Unrefined oil spray from Justin Pritchard
My friend Jake thought I was a monster.
“You’re putting THAT in your engine?!”
He stopped by for a grown-up beverage while I was changing the oil in my 1993 Toyota MR2 GTS: turbocharged four-cylinder, manual transmission, black in colour and a total riot to drive the bejesus out of.
“What’s wrong with this stuff?” I asked, tipping the jug of conventional oil into the funnel sticking out of the top of my engine. Normal oil. Cheap oil.
Glug. Glug. Glug.
Jake’s eyes were wide. His jaw was ajar. He was all wound up and giving me a look like I’d just murdered a kitten.
“That’s not even synthetic!” he cried. “Your ride’s got a turbo and all that. You’re probably going to ruin your engine.”
Let me tell you about Jake. He drives a Nissan Sylvia. Similar setup to my MR2: turbo four-cylinder, manual, gets driven hard. But Jake only puts really expensive oil into his engine. The most expensive stuff he can find. He figures his 200 horsepower Nissan needs protection designed for track-going Lamborghinis, and that if he used anything but fifteen-bucks-a-bottle luxury engine oil, his powerplant would sludge up, puff smoke, and send rod number three out the side of the block while he tried to peel out of the Timmies drive-thru.
The question of which of us is “right” on oil selection is an ongoing debate.
Synthetic oil is great. If you live in a place where it hits forty below, it’s better for protection when you start your ride first thing in the morning. (I don’t drive my MR2 in the winter, and Jake’s Sylvia gets parked at the first sign of a leaf changing colour in the fall, too).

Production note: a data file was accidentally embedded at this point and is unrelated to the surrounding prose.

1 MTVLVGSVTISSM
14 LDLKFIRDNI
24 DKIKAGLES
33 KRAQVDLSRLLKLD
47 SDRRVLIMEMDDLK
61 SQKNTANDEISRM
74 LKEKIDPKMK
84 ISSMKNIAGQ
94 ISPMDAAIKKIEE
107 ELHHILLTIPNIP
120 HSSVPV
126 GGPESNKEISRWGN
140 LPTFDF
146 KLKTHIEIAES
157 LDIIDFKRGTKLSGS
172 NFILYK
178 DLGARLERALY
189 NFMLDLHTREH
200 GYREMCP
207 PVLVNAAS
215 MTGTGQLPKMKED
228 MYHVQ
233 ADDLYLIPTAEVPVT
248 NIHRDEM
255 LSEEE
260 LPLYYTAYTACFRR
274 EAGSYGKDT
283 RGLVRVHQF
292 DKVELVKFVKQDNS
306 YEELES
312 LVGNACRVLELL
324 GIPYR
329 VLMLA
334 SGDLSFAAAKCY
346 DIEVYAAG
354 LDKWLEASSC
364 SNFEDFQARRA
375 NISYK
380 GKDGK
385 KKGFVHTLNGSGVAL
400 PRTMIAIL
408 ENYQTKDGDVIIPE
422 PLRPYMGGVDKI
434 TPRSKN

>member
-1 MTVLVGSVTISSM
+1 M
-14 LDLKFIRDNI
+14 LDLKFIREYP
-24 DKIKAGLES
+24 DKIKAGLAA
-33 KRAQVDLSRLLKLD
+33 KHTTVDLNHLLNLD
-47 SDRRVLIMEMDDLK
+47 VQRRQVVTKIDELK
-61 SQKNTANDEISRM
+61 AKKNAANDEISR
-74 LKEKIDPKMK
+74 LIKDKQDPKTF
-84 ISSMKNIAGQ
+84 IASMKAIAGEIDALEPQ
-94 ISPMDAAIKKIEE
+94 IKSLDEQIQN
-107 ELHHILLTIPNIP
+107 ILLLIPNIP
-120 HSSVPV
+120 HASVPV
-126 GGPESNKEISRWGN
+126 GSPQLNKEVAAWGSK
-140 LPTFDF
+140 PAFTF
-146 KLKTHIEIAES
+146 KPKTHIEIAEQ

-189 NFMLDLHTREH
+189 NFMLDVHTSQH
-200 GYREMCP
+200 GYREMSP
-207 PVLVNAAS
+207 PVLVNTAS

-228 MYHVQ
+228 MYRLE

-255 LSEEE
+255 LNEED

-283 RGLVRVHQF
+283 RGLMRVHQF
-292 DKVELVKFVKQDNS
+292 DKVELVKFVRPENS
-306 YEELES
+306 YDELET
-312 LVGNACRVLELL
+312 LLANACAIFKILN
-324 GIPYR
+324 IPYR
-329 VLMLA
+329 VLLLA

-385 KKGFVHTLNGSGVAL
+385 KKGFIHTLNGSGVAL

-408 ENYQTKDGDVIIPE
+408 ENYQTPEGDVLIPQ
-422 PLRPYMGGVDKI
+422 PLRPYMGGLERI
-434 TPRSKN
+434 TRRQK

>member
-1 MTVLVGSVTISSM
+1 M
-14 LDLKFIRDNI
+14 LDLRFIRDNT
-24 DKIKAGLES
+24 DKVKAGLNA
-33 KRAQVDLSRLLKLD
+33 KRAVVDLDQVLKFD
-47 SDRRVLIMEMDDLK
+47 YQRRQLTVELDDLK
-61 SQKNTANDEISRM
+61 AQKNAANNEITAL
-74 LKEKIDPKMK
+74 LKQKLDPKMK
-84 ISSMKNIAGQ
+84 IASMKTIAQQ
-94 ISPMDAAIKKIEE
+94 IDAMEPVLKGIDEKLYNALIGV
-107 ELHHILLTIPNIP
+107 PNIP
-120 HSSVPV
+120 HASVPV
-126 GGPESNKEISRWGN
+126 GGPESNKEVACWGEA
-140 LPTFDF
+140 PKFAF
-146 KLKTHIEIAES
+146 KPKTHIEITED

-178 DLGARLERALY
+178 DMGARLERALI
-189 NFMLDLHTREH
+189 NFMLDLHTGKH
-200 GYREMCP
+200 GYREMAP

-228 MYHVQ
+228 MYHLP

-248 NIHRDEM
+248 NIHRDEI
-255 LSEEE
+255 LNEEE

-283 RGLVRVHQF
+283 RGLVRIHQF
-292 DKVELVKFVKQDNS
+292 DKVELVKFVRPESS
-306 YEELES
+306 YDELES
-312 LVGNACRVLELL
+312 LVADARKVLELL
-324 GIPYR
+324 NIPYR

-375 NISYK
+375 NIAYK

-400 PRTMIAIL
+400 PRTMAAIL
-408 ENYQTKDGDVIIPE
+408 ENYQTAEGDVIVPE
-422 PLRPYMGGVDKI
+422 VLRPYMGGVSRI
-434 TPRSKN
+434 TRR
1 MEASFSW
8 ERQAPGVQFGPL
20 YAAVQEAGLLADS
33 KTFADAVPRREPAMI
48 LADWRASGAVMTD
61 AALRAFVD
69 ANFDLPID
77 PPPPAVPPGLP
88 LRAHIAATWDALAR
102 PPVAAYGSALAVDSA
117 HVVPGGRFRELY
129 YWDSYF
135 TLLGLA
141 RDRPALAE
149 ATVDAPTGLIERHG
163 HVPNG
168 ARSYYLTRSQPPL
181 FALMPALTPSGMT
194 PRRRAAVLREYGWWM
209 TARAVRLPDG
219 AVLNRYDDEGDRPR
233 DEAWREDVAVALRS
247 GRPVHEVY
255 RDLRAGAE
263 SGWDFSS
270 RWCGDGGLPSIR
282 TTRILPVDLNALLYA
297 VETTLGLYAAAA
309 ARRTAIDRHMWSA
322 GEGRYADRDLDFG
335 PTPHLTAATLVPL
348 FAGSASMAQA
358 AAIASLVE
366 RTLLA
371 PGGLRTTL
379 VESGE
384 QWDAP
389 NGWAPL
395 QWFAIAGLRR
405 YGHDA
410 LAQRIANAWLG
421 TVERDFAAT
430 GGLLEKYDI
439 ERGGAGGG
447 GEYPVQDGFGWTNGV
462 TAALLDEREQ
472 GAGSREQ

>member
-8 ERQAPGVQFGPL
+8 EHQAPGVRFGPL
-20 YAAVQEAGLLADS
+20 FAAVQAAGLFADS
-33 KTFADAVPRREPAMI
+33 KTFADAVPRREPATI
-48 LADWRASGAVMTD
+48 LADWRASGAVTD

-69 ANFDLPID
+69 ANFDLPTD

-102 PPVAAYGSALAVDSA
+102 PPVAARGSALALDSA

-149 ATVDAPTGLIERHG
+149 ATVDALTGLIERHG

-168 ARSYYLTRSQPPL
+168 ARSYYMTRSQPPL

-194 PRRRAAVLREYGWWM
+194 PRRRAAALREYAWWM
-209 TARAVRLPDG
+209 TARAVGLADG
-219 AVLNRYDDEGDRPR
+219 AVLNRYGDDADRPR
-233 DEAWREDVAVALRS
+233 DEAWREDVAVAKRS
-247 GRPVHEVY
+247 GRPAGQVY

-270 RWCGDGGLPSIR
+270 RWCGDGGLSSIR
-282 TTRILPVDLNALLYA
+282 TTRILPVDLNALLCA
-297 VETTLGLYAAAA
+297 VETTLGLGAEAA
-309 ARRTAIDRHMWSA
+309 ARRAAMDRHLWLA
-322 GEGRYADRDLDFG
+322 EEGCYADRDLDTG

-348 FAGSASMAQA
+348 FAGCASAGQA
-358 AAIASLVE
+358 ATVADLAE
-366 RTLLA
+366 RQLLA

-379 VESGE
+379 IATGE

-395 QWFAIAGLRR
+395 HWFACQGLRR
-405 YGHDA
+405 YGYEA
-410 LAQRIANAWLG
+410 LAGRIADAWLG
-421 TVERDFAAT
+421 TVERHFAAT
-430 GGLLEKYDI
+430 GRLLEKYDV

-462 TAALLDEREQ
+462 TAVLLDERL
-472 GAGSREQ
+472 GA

It might help you get better mileage. It might offer more protection. It might make your engine last longer.
Might, might, might.
My logic is simpler, and backed up by numerous mechanic pals. I use the cheap, and I figure, nearly just-as-good stuff, change it often, and never have a worry. I ran conventional oil in my MR2 for years, lapping it on weekends and enjoying its turbocharger and redline as often as possible, with no issue.
Is synthetic oil better? I’m sure it is. Is it worth two or three times the price to use in a vehicle that’ll never start up in the cold? Personally, I don’t think so.
I’m of the belief that conventional engine oil isn’t junk. Heck, today, it’s better than ever. Car engines, even really powerful ones, have run conventional oil through their veins for ages. Synthetic oil has its place in the engines of extreme-performance cars engineered for massive levels of heat and compression and internal component speeds – though for the average driver of the average car, or even a little sporty one, I think its overkill. Plus, I’m a fan of saving money.
So I disagree with Jake’s logic. He figures he’s a pretty sporty driver, often spouts on about how he drives his Silvia pretty hard, and figures he needs top-notch oil and nothing less, because his sporty driving will instantly disintegrate the conventional stuff that I use and leave his engine ruined.
Have you seen how they torture-test engines? Or how they torture-test engine oils? We’re talking operation at or beyond redline and maximum load for hours on end, extreme repeated cold starts, and other nasty and abusive conditions simulated, over and over again. For hours on end. Even days.
So, sporty driver or not, I don’t figure that occasional, or even frequent visits to redline in first and second gear while you come out of a traffic light is putting the engine oil in your ride through any sort of serious strain. Simply, synthetic oil is designed to defend against heat and stress and wear that you’re just not generating if you drive only on the street, even like a maniac.
So, I’ll keep using the cheap stuff, changing it regularly, and putting the extra cash in my pocket.